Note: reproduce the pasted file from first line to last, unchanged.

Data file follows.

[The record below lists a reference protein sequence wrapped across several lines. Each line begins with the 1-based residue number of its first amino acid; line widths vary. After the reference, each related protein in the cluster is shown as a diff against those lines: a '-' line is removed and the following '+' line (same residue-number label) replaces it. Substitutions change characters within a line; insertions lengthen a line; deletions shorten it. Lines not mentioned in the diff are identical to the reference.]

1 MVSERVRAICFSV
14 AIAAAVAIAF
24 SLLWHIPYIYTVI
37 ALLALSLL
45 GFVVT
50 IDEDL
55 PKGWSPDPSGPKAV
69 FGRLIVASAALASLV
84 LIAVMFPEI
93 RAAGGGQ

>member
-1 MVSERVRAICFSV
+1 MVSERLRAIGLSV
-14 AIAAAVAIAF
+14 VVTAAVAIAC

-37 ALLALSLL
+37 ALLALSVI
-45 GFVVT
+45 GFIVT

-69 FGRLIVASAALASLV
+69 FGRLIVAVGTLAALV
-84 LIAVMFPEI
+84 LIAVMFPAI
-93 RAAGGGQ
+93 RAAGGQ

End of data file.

[The record below lists a reference protein sequence wrapped across several lines. Each line begins with the 1-based residue number of its first amino acid; line widths vary. After the reference, each related protein in the cluster is shown as a diff against those lines: a '-' line is removed and the following '+' line (same residue-number label) replaces it. Substitutions change characters within a line; insertions lengthen a line; deletions shorten it. Lines not mentioned in the diff are identical to the reference.]

1 MVSERVRAICFSV
14 AIAAAVAIAF
24 SLLWHIPYIYTVI
37 ALLALSLL
45 GFVVT
50 IDEDL
55 PKGWSPDPSGPKAV
69 FGRLIVASAALASLV
84 LIAVMFPEI
93 RAAGGGQ

>member
-1 MVSERVRAICFSV
+1 MVSERLRAIGLSV
-14 AIAAAVAIAF
+14 VVTAAVAIAC

-37 ALLALSLL
+37 ALLALSVI
-45 GFVVT
+45 GFIVT

-69 FGRLIVASAALASLV
+69 FGRLIVAVGTLAALV
-84 LIAVMFPEI
+84 LIAVMFPAI
-93 RAAGGGQ
+93 RAAGGQ